The ninth edition of Media Ethics: Issues and Cases has been updated to reflect the most pressing ethical issues in media. Featuring 25 new cases on hot topic issues from fake news to drones and a new chapter on social justice, this authoritative case book gives students the tools to make ethical decisions in an increasingly complex environment.
How we understand, protect, and discharge our rights and responsibilities as citizens in a democratic society committed to the principle of political equality is intimately connected to the standards and behaviour of our media in general, and our news media in particular. However, the media does not just stand between the citizenry and their leaders, or indeed between citizens and each other. The media is often the site where individuals attempt to realise some of the most (...) fundamental democratic liberties, including the right to free speech. -/- Media Ethics, Free Speech, and the Requirements of Democracy explores the conflict between the rights that people exercise in, and through, the modern media and the responsibilities that accrue on account of its awesome and increasing power. The individual chapters—written by leading scholars from the US, UK, and Australia—address several recent events and controversial developments in the media, including Brexit, the rise of Trump, Lynton Crosby, Charlie Hebdo, dog-whistle politics, fake news, and political correctness. This much-needed philosophical treatment is a welcome addition to the recent literature in media ethics. It will be of interest to scholars across political and social philosophy, applied ethics, media and communication studies, and political science who are interested in the important issues surrounding the media and free speech and democracy. (shrink)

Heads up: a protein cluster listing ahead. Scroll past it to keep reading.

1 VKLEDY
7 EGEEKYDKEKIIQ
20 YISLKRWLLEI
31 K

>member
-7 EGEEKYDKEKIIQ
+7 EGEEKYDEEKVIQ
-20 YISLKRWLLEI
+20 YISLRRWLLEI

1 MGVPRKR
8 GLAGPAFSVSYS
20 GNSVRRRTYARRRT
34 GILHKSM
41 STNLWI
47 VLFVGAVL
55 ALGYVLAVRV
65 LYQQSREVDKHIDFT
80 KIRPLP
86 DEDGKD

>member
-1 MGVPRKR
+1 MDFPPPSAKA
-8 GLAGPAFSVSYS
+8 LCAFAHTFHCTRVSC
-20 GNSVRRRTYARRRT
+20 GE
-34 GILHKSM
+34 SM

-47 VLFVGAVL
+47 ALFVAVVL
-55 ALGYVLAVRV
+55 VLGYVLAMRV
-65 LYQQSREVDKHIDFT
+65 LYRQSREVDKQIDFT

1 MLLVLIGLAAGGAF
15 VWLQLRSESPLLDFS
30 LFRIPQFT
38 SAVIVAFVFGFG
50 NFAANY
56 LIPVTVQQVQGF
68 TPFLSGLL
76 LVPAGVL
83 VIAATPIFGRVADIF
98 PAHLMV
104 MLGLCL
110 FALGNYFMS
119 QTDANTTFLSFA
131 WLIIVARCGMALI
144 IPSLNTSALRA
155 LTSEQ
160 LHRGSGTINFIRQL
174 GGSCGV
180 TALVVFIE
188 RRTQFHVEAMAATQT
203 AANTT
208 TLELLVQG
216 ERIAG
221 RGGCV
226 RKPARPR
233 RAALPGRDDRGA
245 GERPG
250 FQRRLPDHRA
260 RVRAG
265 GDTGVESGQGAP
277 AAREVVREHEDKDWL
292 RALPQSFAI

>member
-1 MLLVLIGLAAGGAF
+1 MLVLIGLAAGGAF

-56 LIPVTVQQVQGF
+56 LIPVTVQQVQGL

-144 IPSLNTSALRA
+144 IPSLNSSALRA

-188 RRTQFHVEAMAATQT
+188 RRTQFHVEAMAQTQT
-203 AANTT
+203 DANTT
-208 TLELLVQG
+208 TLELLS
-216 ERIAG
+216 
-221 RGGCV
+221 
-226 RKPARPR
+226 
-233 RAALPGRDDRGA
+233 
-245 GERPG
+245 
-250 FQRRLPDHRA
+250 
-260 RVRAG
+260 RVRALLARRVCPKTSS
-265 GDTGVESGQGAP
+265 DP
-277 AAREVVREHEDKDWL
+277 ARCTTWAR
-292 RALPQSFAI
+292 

Media argumentation is a powerful force in our lives. From political speeches to television commercials to war propaganda, it can effectively mobilize political action, influence the public, and market products. This book presents a new and systematic way of thinking about the influence of mass media in our lives, showing the intersection of media sources with argumentation theory, informal logic, computational theory, and theories of persuasion. Using a variety of case studies that represent arguments that typically occur (...) in the mass media, Douglas Walton demonstrates how tools recently developed in argumentation theory can be usefully applied to the identification, analysis, and evaluation of media arguments. (shrink)
Media and Moral Education demonstrates that the study of philosophy can be used to enhance critical thinking skills, which are sorely needed in today’s technological age. It addresses the current oversight of the educational environment not keeping pace with rapid advances in technology, despite the fact that educating students to engage critically and compassionately with others via online media is of the utmost importance. -/- D’Olimpio claims that philosophical thinking skills support the adoption of an attitude she calls (...) critical perspectivism, which she applies in the book to international multimedia examples. The author also suggests that the Community of Inquiry – a pedagogy practised by advocates of Philosophy for Children – creates a space in which participants can practise being critically perspectival, and can be conducted with all age levels in a classroom or public setting, making it beneficial in shaping democratic and discerning citizens. -/- This book will be of interest to academics, researchers and postgraduate students in the areas of philosophy of education, philosophy, education, critical theory and communication, film and media studies. (shrink)